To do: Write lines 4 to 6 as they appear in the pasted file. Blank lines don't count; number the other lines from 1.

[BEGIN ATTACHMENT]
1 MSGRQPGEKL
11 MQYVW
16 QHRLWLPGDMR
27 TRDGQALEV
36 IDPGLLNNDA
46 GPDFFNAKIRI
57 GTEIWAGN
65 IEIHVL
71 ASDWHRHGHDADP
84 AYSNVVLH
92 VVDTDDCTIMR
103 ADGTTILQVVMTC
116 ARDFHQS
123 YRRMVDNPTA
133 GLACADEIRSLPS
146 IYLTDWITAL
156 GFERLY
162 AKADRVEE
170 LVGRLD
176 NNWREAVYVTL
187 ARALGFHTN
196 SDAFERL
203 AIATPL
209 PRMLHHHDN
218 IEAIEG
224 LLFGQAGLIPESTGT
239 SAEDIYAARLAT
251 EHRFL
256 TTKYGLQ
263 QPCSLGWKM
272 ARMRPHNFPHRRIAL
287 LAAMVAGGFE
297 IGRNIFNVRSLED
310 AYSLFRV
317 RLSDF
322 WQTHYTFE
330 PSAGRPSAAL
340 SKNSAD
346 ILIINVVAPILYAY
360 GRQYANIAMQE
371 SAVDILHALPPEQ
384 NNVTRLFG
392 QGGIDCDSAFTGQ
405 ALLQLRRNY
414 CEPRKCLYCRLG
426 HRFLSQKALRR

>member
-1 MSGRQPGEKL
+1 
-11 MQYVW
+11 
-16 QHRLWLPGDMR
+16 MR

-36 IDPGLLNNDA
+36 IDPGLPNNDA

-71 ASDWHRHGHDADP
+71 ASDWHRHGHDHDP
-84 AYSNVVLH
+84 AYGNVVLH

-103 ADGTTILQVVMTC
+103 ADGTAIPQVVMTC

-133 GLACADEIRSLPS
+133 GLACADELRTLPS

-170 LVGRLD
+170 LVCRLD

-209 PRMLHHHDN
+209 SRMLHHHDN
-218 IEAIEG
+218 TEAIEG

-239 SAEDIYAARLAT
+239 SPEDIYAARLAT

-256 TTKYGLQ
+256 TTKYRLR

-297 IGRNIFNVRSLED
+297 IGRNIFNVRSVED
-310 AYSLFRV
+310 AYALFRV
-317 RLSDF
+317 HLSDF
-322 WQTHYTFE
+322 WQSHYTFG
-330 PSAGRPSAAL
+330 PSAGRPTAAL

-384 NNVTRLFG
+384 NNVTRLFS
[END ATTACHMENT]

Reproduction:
27 TRDGQALEV
36 IDPGLLNNDA
46 GPDFFNAKIRI